Unsurprisingly given my job, I know a lot of people who write about technology for a living. A large percentage of that group are self-employed and work from home. As a result, when a discussion started on a tech journalist mailing list I subscribe to about the requirements for the perfect home office, there was plenty of lively debate and a lot of useful ideas. Here's some of the things that Australia's tech writers think are essential when working from home. I haven't quoted or named anyone specifically in this write-up, since the list itself isn't meant for public dissemination. And I've left things off that are very peculiar to the trade (such as how to store lots of review gear or multiple routers for network testing). If you've got extra ideas for what's needed in the perfect home office, be sure to offer them up in the comments.
Ensure you have plenty of shelves
By far the most common regret amongst people who had created their own home offices was a lack of available shelving for storing manuals, gear and other useful office accessories. The kind of shelving you can add depends on the amount of space you have (and whether you rent or own), but adding a few shelves to an available wall can make a space dramatically more useful.
Get a wireless headset phone
Being able to chat on the phone without having to hold a handset leaves writers free to type, but it's a useful feature for anyone who regularly works in front of a PC. Budget-minded sorts could combine this with a VOIP service as well.
Have a system to sort your paper
Desktop clutter makes it hard to get anything done, and no matter how much use you make of email there's bound to be bits of paper floating around: Using desktop filing of some description -- whether that's trays, a wire file stand or even just a portable file box -- ensures that you're not overwhelmed by administrative tasks.
Make sure there's plenty of power outlets
PC, multiple monitors, printer, NAS, mobile phone -- it doesn't take long for the power demands to become overwhelming. If you're starting from scratch, make sure there's multiple outlets; if you're stuck with what you have, try and intelligently position a power board. Don't forget to add a UPS (or at least some surge protection) to ensure your gear doesn't get fried in a storm.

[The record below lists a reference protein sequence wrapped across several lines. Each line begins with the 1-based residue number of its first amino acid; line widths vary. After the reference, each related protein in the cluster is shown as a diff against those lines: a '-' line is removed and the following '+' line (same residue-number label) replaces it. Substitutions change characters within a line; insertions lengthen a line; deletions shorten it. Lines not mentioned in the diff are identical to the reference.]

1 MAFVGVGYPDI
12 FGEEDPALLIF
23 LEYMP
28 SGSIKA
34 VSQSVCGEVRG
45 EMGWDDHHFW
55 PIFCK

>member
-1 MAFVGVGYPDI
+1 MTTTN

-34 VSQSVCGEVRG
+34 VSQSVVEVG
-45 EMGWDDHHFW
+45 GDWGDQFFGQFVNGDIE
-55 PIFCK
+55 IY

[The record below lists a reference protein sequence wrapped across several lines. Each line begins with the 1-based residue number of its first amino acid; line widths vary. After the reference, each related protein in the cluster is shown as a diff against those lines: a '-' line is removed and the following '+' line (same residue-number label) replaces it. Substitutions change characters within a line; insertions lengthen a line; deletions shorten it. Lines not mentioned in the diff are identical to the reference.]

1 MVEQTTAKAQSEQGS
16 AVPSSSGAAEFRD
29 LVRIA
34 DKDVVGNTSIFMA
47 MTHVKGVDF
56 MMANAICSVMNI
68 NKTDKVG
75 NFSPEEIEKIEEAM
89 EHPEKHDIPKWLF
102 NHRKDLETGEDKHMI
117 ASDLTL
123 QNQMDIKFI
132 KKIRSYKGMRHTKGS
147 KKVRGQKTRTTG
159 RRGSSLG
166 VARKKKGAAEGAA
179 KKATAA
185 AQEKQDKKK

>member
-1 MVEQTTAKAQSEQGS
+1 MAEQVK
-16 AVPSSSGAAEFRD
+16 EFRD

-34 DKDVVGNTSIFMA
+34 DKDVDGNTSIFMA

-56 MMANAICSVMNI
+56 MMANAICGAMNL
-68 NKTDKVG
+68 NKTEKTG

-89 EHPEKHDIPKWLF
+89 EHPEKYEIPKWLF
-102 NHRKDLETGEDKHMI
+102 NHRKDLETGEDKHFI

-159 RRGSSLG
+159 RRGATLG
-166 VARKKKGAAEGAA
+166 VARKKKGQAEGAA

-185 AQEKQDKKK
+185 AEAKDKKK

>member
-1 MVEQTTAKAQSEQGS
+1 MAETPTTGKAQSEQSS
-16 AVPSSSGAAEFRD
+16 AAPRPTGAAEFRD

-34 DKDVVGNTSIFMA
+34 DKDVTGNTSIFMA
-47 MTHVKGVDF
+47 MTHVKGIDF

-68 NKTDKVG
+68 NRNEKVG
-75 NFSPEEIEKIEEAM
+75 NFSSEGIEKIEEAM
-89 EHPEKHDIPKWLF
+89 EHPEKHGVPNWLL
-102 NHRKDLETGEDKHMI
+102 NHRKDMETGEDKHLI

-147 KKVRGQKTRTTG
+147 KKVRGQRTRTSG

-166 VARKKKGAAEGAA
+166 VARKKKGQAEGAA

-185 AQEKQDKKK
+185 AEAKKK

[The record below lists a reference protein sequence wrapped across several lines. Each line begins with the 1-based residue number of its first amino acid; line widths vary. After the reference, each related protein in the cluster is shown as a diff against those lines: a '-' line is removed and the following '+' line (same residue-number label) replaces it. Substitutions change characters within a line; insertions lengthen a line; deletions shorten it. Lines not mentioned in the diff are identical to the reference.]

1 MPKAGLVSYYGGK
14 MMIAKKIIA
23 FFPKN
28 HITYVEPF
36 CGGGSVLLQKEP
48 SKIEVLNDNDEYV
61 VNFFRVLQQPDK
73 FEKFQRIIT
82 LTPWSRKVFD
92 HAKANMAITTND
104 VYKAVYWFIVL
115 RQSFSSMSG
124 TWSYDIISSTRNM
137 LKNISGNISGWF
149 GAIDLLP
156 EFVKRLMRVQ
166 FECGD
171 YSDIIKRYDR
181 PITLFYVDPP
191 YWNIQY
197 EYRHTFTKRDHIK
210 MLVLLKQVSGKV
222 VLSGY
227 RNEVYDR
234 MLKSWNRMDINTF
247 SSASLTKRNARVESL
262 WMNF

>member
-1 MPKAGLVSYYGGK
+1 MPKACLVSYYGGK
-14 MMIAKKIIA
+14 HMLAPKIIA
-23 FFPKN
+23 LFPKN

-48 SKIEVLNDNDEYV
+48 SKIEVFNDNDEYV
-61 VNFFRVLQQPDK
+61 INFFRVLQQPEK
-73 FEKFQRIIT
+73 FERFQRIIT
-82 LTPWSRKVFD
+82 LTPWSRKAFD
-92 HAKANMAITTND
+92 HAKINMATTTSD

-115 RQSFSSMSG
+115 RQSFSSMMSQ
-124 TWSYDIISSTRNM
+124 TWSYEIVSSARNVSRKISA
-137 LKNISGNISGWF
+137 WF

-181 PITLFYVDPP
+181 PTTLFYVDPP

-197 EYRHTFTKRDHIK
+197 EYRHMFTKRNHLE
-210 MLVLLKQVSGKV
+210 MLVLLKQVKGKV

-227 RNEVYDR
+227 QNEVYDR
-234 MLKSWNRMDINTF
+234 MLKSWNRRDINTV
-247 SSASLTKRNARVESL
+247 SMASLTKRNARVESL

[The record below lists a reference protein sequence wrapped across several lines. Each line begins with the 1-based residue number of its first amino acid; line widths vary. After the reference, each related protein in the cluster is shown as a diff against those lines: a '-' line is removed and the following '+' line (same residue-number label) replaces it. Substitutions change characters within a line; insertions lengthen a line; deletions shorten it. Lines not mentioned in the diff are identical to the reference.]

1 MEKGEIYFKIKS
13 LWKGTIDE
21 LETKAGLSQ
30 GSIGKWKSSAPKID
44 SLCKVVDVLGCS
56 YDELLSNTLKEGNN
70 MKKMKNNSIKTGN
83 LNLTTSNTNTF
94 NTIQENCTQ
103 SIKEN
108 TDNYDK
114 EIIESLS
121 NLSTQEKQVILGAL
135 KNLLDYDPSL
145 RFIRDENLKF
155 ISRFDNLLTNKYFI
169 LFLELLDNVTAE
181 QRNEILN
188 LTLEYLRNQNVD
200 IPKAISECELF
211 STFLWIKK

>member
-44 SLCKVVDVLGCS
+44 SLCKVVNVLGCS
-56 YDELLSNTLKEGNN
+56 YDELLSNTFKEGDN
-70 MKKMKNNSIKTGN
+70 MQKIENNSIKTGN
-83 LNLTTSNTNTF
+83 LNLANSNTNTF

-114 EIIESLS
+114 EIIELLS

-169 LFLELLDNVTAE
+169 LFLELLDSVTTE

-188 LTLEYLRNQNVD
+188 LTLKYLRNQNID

Get dressed for work
Not strictly an office setup tip, but there was common consensus that getting dressed before hitting the home office was a vital step to ensuring that work life and home life didn't overlap to an unpleasant degree. (Of the people I've known who tried self-employment and abandoned it, a high percentage were slack when it came to doing this.)
Ensure you have secure storage somewhere
Securing your PC against hackers is vital, but it's equally important to have somewhere safe to keep backup drives, important business documents and other valuables. A lockable filing cabinet is often a good place to start.
Stash install CDs in a dedicated folder
We might dream about a freeware universe here at Lifehacker, but the reality is that pretty much everyone has to store some installation discs. Keep them all in a folder to minimise storage space, but make sure you keep the licence codes with them. (I stick mine on as post-it notes but also keep a digital backup list.)
Get as much natural light as possible
While your options may be restricted by house design, getting natural light is vital to stopping yourself going stir-crazy when working for long periods. I'd go so far as to advocate swapping room functions around if this is an issue: you need natural light in an office more than you do in a bedroom!